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CHARLES J. ROSEBAULT. Saladin. Prince of Chivalry


Sir John Froissart's Chronicles of England, France, Spain and the Ajoining Countries from the latter part of the reign of Edward II to the coronation of Henry IV in 12 volumes 

Chronicles of Enguerrand De Monstrelet (Sir John Froissart's Chronicles continuation) in 13 volumes 

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Saladin. Prince of Chivalry
page 85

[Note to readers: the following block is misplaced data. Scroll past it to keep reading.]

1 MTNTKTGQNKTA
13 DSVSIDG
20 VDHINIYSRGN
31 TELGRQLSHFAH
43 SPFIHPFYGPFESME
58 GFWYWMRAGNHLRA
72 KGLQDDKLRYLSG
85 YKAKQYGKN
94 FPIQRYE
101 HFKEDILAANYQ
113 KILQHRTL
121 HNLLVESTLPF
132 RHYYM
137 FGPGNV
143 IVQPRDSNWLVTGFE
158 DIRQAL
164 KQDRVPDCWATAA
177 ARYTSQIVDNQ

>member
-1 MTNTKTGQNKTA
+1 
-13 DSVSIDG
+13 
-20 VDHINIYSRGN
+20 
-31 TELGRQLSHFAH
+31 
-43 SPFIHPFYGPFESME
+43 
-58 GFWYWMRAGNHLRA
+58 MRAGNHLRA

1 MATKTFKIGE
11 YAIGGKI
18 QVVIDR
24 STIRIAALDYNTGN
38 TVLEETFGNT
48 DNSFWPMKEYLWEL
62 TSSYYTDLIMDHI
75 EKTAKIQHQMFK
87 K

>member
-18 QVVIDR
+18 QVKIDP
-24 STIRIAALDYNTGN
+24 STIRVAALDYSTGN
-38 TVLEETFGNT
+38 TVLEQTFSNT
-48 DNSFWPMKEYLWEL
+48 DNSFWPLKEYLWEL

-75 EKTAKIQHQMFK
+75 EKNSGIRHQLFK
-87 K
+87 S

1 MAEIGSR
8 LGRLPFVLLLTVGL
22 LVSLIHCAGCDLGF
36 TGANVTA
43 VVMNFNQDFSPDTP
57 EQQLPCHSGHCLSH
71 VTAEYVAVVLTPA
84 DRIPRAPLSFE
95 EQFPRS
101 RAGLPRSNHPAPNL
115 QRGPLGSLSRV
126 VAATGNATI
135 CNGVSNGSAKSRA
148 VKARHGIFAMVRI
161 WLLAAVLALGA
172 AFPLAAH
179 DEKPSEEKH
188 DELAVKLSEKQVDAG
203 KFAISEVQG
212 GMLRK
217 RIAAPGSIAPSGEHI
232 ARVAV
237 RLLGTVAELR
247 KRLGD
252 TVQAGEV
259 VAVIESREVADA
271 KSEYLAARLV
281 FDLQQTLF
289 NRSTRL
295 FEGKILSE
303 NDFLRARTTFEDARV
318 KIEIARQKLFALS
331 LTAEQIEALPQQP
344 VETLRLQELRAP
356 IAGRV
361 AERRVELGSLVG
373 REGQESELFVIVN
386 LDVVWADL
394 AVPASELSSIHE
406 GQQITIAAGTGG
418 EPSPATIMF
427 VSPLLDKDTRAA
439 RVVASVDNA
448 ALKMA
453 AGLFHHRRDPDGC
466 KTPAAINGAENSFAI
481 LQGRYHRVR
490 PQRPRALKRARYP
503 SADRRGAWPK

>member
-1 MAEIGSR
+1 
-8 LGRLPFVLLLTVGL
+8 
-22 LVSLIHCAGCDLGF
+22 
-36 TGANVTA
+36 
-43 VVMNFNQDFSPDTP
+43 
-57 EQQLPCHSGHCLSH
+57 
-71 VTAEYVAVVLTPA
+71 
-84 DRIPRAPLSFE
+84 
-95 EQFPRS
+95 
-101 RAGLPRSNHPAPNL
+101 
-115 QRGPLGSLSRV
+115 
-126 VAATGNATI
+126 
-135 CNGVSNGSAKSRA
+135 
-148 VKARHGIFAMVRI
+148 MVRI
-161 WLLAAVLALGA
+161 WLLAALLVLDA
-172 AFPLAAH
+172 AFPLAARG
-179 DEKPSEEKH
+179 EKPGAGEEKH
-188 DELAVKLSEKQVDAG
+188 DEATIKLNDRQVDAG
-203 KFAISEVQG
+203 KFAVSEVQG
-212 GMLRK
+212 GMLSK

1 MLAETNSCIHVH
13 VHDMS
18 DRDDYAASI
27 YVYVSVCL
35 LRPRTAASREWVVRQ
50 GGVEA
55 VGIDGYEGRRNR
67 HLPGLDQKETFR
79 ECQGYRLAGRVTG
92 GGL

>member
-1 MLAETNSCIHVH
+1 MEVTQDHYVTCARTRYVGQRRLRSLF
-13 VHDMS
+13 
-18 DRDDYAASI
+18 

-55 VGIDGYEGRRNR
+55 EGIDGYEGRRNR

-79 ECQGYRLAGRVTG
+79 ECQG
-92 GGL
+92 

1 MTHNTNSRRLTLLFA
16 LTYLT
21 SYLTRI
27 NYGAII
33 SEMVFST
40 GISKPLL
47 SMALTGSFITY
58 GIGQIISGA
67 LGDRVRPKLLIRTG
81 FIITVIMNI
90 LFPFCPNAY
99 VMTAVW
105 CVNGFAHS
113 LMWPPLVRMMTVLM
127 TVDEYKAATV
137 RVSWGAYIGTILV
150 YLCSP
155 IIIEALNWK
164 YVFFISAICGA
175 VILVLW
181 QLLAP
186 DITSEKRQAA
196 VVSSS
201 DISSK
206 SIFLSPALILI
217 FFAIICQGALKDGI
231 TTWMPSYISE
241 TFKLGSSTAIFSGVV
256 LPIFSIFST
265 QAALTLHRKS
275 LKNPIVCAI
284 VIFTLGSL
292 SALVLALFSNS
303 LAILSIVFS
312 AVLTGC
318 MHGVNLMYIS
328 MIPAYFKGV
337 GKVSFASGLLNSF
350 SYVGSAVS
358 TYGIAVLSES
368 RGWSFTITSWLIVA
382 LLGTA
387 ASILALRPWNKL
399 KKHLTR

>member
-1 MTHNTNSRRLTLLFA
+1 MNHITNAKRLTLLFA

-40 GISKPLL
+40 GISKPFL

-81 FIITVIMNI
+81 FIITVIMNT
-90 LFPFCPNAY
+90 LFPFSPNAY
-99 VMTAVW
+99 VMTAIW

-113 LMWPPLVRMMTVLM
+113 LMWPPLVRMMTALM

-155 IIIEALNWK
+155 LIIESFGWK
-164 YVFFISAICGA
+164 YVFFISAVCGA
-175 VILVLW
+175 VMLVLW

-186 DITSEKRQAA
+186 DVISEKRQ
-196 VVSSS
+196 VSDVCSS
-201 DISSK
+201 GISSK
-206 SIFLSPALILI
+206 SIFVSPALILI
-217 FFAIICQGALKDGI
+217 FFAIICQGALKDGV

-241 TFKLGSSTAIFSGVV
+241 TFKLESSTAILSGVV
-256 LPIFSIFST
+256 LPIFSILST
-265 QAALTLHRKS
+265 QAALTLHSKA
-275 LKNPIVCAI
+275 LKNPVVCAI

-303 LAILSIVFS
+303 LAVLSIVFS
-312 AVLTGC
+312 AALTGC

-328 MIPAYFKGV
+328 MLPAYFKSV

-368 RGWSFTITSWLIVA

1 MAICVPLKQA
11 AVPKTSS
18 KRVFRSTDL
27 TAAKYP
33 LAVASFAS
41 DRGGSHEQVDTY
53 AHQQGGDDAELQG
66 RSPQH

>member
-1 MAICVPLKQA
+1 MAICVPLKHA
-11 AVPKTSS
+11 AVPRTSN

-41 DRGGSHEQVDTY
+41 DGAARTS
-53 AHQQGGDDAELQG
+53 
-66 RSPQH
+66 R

this fact known at the Palace than the Caliph sent Shirkuh a written request for the head of his recent master. Quite the usual routine in such cases, apparently, and off went the head, which was ceremoniously conveyed to the Caliph. One can see the latter, a swarthy young man, not overstrong and rather effeminate in manner, showing the gory thing to the ladies of his harem, and chuckling with them over this ending of one who had forced upon him many humiliations. With a proper sense of gratitude, and due recognition of what the existing conditions demanded, the Caliph sent a vizier's robe to Shirkuh, who by this act was acknowledged as the successor to Shawer and virtual head of the government. So the general's ambition was achieved. He was now master of Egypt, with all its great resources. To be sure, his hold depended on the good will of Nur ed-din, but the latter was busy at home and would continue to be so a long time, whereas Egypt was not too accessible. Its ruler would be a vice regent, with all the practical powers and emoluments of royalty. Shirkuh lost no time in making himself solid with the populace. Uncertain just how many might be adherents of Shawer, he had it proclaimed through the streets that the palace of the late vizier was at the disposition of the citizens for looting. At once, with wild huzzahs the rabble was off to do a thorough job. Not so much as a cushion remained in the palace at the close of the day.

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